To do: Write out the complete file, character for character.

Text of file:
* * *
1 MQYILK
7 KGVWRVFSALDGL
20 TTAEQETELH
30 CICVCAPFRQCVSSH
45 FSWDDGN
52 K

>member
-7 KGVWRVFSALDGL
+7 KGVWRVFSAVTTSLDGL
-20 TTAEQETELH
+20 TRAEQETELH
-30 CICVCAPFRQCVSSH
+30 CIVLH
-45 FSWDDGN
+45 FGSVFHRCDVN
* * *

1 MQYILK
7 KGVWRVFSALDGL
20 TTAEQETELH
30 CICVCAPFRQCVSSH
45 FSWDDGN
52 K

>member
-7 KGVWRVFSALDGL
+7 KGVWRVFSAVTTSLDGL
-20 TTAEQETELH
+20 TRAEQETELH
-30 CICVCAPFRQCVSSH
+30 CIVLH
-45 FSWDDGN
+45 FGSVFHRCDVN